134 Relief to a child above sixteen, although unemancipated and residing with the parent, is not relief to the parent (Reg. v. Overseers of St. Mary, Islington, 31 L. J. (N. S.) M. C. 233; Reg. v. St. George, Bloomsbury, 32 L. J. (N. S.) M. C. 217). The same principle is admitted by the legislature in the 29 & 30 Vict. c. 113, s. 15.
59 Geo. 3, c. 12.
43 Eliz. c. 2.
ledge, that such person is wholly unable to work. [Form, No. 45, p. 908, Oke's "Formulist," 6th edit.]
Attaching Wages.] To repay relief granted by way of loan by summoning the master and the man, or man only (see 4 & 5 Will. 4, c. 76, s. 58, 59), within six calendar months (11 & 12 Vict. c. 43, s. 11, Vol. I. p. 135);-recovered by distress as penalties, see Offence 3, Vol. I. p. 680, in tit. "Poor"; or against the man, under 59 Geo. 3, c. 12, s. 29 (not in unions), upon application within a year after the loan, and in default of payment imprisonment for not exceeding three calendar months, unless sooner paid. [Forms, Nos. 46-54, pp. 909-911, Oke's "Formulist," 6th edit.] By 11 & 12 Vict. c. 110, s. 8, such relief may be recovered in the county court. Relief to Out-Pensioners.] See 19 & 20 Vict. c. 15.
Recovery of Poor-Houses.]-One month's notice in writing to be given by the major part of the churchwardens and overseers to poor persons neglecting to quit, and served either personally or in his absence affixed on some notorious part of the premises [or on some one on the premises, see Appleton v. Morray, 2 Law T., N. S. 516]. Overseer to lay complaint and justice to issue summons (seven days' service as notice). Two justices may grant a warrant of possession (59 Geo. 3, c. 12, ss. 24, 25), and notwithstanding the party in possession disputes the title of the parish officers; Reg. v. Justices of Llanfillo, Brecknock, 15 Law T., N. S. 277; S. C., Ex parte Vaughan, 36 L. J, (N. S.) M. C. 17. [Forms, Nos. 66-69, pp. 913, 914, Oke's "Formulist," 6th ed.] As to recovery of parish school-houses, see 4 & 5 Vict. c. 38, s. 18.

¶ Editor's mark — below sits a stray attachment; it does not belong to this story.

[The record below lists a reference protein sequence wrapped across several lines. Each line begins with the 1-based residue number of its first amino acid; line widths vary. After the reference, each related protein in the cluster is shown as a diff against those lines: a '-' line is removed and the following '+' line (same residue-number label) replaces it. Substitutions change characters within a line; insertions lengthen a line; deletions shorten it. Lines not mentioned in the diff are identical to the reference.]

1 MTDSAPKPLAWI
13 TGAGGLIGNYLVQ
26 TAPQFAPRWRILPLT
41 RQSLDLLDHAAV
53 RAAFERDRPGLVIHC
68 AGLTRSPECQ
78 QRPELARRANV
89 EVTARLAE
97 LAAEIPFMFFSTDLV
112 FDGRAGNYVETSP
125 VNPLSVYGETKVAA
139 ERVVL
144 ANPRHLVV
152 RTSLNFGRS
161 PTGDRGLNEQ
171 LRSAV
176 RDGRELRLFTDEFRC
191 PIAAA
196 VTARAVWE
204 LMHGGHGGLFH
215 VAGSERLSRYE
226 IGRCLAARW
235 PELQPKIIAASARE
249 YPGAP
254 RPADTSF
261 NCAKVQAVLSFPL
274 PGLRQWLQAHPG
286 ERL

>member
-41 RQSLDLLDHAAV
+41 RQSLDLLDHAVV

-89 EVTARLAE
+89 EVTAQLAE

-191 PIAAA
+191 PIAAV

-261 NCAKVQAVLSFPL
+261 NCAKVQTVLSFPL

IV. Maintenance of Relations.
Under Act of Elizabeth-Alteration of Law after 31st July, 1868.] By 43 Eliz. c. 2, s. 7, the father and grandfather, and the mother and grandmother, and the children, of every poor, old, blind, lame and impotent person, or other poor person not able to work [and chargeable to the parish, &c.], being of sufficient ability, shall relieve and maintain every such poor person [as any two or more justices where any such sufficient person shall dwell shall assess and order, 135 59 Geo, 3, c. 12, s. 26, this jurisdiction being repealed from 31st July, 1868, by 31 & 32 Vict. c. 122, s. 36, given at p. 1547], [on a complaint made by the churchwardens and overseers within six calendar months, 11 & 12 Vic. c. 43, s. 11, Vol. I. p. 185],
135 This is in the nature of a conviction and is a criminal matter, as was decided in Bancroft v. Mitchell (36 L. J. (N. S.) Q. B. 257; 16 Law T., N. S. 558), and therefore is within the 11 & 12 Vict. c. 43 (see Vol. I. pp. 113, 114), and the costs of the proceedings can be ordered under 11 & 12 Vict. c. 43, s. 18, ante, p. 194. A wife is not included in this enactment, but if she be a lunatic, the 13 & 14 Vict. c. 101, s. 5, p. 1547, applies, and the 31 & 32 Vict. c. 122, s. 33, p. 1548, when a married woman is relieved without her husband.
31 & 32 Vict.
upon pain of forfeiting the penalty of 20%. for every [calendar, 13 & 43 Eliz. c. 2.
Of Lunatic Married Women.] By 13 & 14 Vict. c. 101, s. 5, where 13 & 14 Vict.
136 See ante, tit. "Lunatics."
137 Vide Note 368, ante, pp. 679, 680, as to the manner in which the guardians may depute one of their officers to prefer complaints before justices.
13 & 14 Vict. parish respectively such lunatic shall be or become chargeable, may summon such husband to appear before them to show cause why an order should not be made upon him to maintain or contribute towards the maintenance of his wife in such asylum, licensed house or registered hospital;-and upon his appearance, or in the event of his not appearing, upon proof of the service of such summons upon him, such justices [i. e. the same who issued the summons] may (if they think fit) make an order upon him to pay such sum, weekly or otherwise, for or towards the cost of the maintenance of such lunatic, as after consideration of all the circumstances of the case shall appear to them to be proper, and determine in such order how and to whom the payments shall from time to time be made, which order shall, if the payments required by it to be made be in arrear, be enforced in the manner prescribed by the 11 & 12 Viet. c. 43, for the enforcing of orders of justices requiring the payment of a sum of money,-i. e. by distress, after a complaint of disobedience, summons and hearing, and in default of distress, imprisonment for not exceeding three calendar months, without hard labour, unless the amount, costs of order, of distress and conveyance to gaol, be sooner paid (ss. 19, 22, Vol. I. pp. 195, 199). [Forms, Nos. 63-65, pp. 912, 913, Oke's "Formulist," 6th ed.]
31 & 32 Vict. c. 122, s. 33.
Of Married Women relieved without Husband.] By 31 & 32 Vict.
138 The cases of Reg. v. Flintan, and Flannagan v. Overseers of Bishop-